Guidelines for country-of-origin rule

The U.S. Department of Agriculture’s Agricultural Marketing Service (AMS) is scrambling to develop guidelines for the voluntary phase of the new country-of-origin labeling law, which took effect September 30, 2002.

Mandatory guidelines go into effect in 2004.

In comments filed on August 9, the American Meat Institute said several issues needed to be resolved, including which products would be considered “covered commodities.” According to AMI, the most logical approach would be to exclude any meat products that bear an ingredient statement. That would eliminate arguments about the degree of processing needed to be excluded.

AMI said a “grandfather clause” should be included because of inadequate birth records of cattle now in the pipeline. It would be unfair to immediately impose U.S.-birth verification requirements on animals that are the sole source of ground beef because a system for tracing animal origin has not been in place, AMI said.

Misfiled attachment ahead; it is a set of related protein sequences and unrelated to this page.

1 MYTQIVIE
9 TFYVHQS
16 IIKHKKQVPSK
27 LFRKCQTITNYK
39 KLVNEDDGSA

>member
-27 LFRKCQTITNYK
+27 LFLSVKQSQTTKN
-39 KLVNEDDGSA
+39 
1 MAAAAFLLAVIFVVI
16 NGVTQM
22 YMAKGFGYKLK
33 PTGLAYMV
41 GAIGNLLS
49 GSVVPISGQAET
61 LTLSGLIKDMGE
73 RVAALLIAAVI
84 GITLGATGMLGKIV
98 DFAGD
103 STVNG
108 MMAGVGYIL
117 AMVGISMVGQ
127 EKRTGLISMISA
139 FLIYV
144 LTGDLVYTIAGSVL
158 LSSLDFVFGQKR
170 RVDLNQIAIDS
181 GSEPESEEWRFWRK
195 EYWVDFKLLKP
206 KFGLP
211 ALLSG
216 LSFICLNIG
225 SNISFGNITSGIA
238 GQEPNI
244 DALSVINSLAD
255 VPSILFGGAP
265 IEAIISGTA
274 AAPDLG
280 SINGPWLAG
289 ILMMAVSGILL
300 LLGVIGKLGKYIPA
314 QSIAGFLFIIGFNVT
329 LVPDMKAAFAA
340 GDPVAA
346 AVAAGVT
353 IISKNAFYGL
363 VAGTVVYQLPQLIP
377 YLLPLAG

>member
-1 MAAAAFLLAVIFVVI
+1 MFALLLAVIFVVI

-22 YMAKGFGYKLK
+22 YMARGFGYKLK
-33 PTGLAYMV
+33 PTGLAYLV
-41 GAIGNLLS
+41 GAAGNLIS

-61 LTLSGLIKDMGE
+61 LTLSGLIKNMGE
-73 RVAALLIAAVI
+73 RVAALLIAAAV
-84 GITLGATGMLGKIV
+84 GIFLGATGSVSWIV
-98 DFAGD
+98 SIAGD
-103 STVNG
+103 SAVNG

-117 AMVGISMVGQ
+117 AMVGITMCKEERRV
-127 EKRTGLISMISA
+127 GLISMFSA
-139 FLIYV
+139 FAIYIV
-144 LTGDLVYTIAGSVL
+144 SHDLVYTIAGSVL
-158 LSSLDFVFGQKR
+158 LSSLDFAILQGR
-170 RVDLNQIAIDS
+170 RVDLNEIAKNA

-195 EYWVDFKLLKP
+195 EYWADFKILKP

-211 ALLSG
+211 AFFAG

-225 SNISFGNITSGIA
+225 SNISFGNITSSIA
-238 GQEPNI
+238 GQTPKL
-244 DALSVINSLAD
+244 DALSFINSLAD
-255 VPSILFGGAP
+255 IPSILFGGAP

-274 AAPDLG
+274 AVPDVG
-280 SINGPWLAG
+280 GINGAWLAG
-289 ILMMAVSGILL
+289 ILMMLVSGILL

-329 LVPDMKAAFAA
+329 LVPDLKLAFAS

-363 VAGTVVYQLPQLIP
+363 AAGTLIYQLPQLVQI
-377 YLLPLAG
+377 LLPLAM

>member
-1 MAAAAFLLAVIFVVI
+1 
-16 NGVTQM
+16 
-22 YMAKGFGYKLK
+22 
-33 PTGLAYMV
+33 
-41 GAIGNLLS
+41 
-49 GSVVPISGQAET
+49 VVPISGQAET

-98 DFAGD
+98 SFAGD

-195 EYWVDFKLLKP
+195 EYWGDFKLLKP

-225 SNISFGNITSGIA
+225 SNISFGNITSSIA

The institute also called on Congress to fund the mandate, noting that AMS had not received any additional funding to manage either the voluntary or the mandatory phases of the labeling program. Finally, AMI said that meat packing and processing plants might be forced to segregate animals, based on country of origin, before processing. That would require the development of a “simple, meaningful label” for meat products that are covered commodities but do not qualify for the “U.S.” label.

More in Coding, printing & labeling